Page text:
Before the labyrinth in France and England made its way to cathedral floors, Robbe-Grillet noir and well trimmed hedges in country estates, it was likely presented in the schools of the Greek port of Massalia (now Marseille) before the Romans settled in the region in the 2nd Century BC in their push to Iberia. Along the Rhone, the primary trade route from the Mediterreanean to the Gallic tribes, the dividing line between the Roman Republic and Gaul from 124 BC until Caesar defeated the Gallic chieftain Vercingetorix in the Battle of Alicia in 52 BC and continued to Parisii was somewhere between the Roman settlement of Segalauni, now Valence, just North of Provence, and the capital of the Gallic Allobroges tribe in what is now Vienne 72 km to the North, 32km South of Lyon. It is between these two towns, perhaps right at or near the pre-Christian border, that the Postman Ferdinand Cheval constructed by himself over the course of 33 years an abode that not only contains two labyrinths but a monument to Caesar and Vercingetorix, flanked to the right by a third "giant," Archimedes,* as well as various other figures:
Stendhal reflected on his "passion for escaping" this latitudinal stretch of the Rhone valley between the rural Massif Central** and the Alps, "which I abhorred and which I hate still, for it was there I learnt to know humankind..." Though the mosque built for Muslim employees of the shoe factory at Romans-sur-Isère, a town whose Occitan name suggests 2ndC BC Roman loyalty 28 km south of Cheval's Palace, was "destroyed before its inauguration" in 1982, Cheval's mosque, which contains a labyrinth, has managed to survive its initially cool reception, with improvised minarets less than 200 km by car from Switzerland:
Cheval, who wrote "I want to live and die as a son of the country, to prove there are geniuses and energetic men in my class also," developed his sculptural style while working as a baker, prompting Breton to write "At the moment when thousands of Vaucanson ducks preen their feathers/ Without looking back you would grab the trowel that breasts are made of." The order in which Cheval built his sections may assist interpretation: first the "Source of Life" pool which may have been influenced by Courbet's "The Source":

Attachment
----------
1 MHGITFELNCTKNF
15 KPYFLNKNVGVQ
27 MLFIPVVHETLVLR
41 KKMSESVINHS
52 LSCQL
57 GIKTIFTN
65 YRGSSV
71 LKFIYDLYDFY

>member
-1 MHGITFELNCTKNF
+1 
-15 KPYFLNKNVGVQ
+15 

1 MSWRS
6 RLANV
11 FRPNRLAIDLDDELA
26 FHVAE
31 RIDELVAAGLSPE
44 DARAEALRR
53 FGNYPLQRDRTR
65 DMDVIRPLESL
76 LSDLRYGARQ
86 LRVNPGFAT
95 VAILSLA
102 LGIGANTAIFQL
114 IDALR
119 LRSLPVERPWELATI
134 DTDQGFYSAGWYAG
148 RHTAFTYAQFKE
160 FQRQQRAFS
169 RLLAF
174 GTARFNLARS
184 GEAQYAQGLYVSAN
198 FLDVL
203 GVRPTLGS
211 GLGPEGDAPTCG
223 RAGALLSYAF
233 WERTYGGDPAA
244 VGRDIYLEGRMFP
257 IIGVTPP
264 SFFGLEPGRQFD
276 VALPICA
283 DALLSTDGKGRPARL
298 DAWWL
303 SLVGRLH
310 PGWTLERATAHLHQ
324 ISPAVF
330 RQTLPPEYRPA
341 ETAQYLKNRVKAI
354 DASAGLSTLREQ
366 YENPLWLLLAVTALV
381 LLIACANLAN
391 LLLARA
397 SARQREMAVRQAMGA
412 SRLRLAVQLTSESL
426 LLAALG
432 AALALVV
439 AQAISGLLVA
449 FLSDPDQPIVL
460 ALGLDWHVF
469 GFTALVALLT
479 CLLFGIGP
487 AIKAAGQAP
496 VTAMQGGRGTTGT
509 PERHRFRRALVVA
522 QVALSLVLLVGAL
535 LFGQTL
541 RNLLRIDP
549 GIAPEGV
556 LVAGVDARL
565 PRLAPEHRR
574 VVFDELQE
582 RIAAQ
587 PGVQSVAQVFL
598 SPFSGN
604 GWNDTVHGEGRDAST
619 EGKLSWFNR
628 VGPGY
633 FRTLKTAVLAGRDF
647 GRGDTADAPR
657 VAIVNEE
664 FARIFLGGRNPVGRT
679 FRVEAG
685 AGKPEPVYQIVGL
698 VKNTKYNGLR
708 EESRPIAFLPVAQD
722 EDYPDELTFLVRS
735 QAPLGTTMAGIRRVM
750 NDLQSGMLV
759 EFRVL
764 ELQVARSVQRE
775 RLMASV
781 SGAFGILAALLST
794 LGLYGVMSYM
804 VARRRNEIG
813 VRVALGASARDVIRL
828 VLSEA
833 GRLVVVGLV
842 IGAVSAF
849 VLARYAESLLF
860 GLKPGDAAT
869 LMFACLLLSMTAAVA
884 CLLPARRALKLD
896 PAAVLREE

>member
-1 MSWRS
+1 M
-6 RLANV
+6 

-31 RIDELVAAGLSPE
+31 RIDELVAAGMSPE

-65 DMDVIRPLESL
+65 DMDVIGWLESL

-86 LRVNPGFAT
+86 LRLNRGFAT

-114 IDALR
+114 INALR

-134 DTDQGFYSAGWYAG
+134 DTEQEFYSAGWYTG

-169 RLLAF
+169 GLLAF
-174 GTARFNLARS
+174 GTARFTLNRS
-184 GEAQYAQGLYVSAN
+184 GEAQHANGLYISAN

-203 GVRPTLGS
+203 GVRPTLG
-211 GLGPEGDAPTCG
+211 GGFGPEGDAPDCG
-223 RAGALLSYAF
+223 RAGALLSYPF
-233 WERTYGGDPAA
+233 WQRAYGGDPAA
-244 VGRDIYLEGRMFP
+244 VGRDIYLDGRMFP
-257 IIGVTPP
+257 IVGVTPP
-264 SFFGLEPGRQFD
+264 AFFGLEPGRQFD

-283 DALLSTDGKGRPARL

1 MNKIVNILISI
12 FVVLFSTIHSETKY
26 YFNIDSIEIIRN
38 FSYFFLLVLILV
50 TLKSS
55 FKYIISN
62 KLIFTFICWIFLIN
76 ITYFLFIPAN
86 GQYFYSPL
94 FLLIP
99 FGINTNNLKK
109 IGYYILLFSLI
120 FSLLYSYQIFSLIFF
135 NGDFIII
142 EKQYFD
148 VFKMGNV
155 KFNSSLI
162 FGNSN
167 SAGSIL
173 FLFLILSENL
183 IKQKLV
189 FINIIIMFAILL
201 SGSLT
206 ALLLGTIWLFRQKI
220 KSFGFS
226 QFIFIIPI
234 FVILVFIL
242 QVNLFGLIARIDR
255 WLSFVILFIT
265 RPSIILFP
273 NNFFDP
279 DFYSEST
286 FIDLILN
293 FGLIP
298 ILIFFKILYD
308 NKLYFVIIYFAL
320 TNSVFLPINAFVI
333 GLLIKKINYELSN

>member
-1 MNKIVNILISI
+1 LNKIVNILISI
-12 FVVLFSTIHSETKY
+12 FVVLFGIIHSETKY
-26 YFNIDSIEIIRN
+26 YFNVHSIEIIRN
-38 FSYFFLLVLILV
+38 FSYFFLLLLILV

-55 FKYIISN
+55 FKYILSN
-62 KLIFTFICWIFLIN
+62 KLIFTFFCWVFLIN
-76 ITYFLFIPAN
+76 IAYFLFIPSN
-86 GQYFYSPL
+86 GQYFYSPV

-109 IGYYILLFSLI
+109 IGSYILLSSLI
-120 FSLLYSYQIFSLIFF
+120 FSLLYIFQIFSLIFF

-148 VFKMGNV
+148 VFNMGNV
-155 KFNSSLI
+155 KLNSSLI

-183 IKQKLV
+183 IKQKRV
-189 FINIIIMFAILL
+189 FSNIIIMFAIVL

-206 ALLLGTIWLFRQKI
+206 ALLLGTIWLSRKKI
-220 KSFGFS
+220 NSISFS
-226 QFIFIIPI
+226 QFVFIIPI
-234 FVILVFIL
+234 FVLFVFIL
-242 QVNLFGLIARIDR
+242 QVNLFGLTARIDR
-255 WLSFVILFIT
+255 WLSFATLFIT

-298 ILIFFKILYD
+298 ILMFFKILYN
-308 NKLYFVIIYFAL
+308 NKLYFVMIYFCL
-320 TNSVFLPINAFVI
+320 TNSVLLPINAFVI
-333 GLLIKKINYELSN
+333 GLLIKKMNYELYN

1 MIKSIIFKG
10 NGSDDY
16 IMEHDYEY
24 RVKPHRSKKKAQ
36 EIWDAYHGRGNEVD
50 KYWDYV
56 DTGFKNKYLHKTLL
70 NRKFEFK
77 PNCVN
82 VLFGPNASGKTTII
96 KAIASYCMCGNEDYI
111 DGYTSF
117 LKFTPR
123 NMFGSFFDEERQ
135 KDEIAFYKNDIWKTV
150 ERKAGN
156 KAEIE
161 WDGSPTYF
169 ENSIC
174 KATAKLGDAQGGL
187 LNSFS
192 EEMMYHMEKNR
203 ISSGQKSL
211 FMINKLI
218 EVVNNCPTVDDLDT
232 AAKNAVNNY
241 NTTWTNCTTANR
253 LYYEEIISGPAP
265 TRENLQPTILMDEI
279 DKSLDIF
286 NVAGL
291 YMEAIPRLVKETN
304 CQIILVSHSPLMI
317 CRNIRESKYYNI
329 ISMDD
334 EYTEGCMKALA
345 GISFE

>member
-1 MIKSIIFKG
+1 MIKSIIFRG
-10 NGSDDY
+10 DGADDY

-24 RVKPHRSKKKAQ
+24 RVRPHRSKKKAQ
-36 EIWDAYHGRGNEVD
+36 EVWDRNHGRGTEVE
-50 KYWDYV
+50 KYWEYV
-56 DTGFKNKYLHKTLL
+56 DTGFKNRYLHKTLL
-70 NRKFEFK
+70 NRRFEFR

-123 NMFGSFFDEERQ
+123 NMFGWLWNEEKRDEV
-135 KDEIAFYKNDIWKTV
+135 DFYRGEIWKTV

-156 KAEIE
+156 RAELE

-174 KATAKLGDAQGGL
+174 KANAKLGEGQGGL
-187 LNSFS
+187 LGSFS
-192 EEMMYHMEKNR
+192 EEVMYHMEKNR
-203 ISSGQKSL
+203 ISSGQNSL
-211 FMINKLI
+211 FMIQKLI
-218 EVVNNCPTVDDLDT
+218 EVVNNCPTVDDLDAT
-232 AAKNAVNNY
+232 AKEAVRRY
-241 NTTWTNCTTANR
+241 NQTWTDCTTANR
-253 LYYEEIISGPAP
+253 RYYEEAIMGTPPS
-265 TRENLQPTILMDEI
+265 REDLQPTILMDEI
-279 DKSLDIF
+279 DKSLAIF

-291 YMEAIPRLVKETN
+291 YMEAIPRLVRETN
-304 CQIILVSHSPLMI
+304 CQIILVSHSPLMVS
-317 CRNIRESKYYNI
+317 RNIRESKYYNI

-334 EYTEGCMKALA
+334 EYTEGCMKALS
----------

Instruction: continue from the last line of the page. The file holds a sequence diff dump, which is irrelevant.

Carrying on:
..then an Egyptian tomb similar to Robert Smithson's later sketches of the Museum of the Void, and then a Hindu temple, which I presume Cheval only saw in pictures, with animal reliefs all around the structure. The labyrinths were begun a year after the publication of Huysmans' The Cathedral, a novel about Chartres, wherein "Durval.. looked down, in the middle, on the labyrinth marked out on the ground in lines of white stone and ribbons of blue stone, twisting in a spiral, like a watch-spring. This path our fathers devoutly paced, repeating special prayers during the hour they spent in doing so, and thus performing an imaginary pilgrimage to the Holy Land to earn indulgences" but I have no idea if Cheval read Huysmans, whose Des Esseintes character could have also been an infuence. The Cathedral also has a section on bestiary symbolism, which may have influenced Cheval though his animal imagery seems to have a logic all its own. L’église Saint-Maurice de Vienne, damaged in the Wars of Religion, retains Romanesque zodiac reliefs and Provençal facades such as St Gilles' has animal scenes from the Old Testament.